Welcome to Electronic New France, where all the best websites pertaining to French colonial America are gathered.
This site has been designed for scholars and amateurs alike, whether you’re looking for a list of archives containing treasures from New France or looking for inspiration for the next costume you’ll be wearing at the New France Festival in Québec city!
FREQUENTLY ASKED QUESTIONS
Q: Are all these websites in English?
A: No. As much as we’ve tried to display the English versions of these websites, some are only available in French. However, links with English content despite a French title will be marked as such.
Q: Are these lists exhaustive?
A: No. Or at least, not for now. We concentrated on digging up the most important links. Since we also concentrate on finding archive sites, we haven’t had as much time dedicated to finding, for example, reenactment club sites or heritage sites. However, many of our links contain their own link pages highlighting many sites we haven’t gone around to adding here yet.
Q: Why is this site called “Electronic New France”?
A: The title is an hommage to the “Electronic Beowulf” project by the British Library which consisted of scanning of the oldest Anglo-Saxon text ever to make it readily available worldwide.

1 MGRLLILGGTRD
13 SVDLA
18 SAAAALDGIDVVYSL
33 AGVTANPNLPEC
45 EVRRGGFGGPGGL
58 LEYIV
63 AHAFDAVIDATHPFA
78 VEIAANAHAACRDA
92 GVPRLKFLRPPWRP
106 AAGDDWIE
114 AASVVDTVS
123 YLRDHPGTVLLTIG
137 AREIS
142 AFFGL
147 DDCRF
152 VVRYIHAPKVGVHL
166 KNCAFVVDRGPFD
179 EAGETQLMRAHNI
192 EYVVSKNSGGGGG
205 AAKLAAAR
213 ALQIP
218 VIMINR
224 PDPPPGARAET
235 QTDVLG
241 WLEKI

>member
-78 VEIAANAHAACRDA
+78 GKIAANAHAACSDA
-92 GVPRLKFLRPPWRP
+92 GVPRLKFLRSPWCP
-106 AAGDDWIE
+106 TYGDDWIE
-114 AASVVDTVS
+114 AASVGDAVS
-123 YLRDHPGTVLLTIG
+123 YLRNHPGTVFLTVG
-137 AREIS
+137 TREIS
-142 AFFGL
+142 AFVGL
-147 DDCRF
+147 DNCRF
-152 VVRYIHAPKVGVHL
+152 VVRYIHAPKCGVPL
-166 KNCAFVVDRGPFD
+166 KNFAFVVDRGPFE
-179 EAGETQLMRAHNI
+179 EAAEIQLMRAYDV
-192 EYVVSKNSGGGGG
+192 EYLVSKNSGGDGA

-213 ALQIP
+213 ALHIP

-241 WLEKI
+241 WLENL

Q: How are your links organized?
A: They are organized by theme, then alphabetically. Please keep in mind however that to simplify matters, we have organized these links according to what category suits them best. Some could, in reality, be applied in more than one category (for example: we’ve placed the Québec Citadelle under “National Parks”, despite its nifty museum which could have put it also under “Museums”).
Q: Is this site associated to any institution?
A: No. This site has been conceived by a single individual.
Q: I know a good website not shown here. Can I suggest it?
A: Sure can! Just look up our “Reach Us” section.
Q: I can’t seem to have access to certain sites’ content and databases. Do they require a fee?
A: Yes. Unfotunately, some sites (like the Programme de recherche en Démographie Historique [PRDH] website) require users to pay a fee. However, these sites are often available through certain university networks and archive centres. If you’re a university professor or student, you might want to check with your school if they also offer off-campus access to their network.
Q: Is the old version of Electronic New France still available?
R : No, the old address http://pages.videotron.com/nfe/ no longer works since our switch in 2015.
Created in January 2011
Last update: May 28th, 2021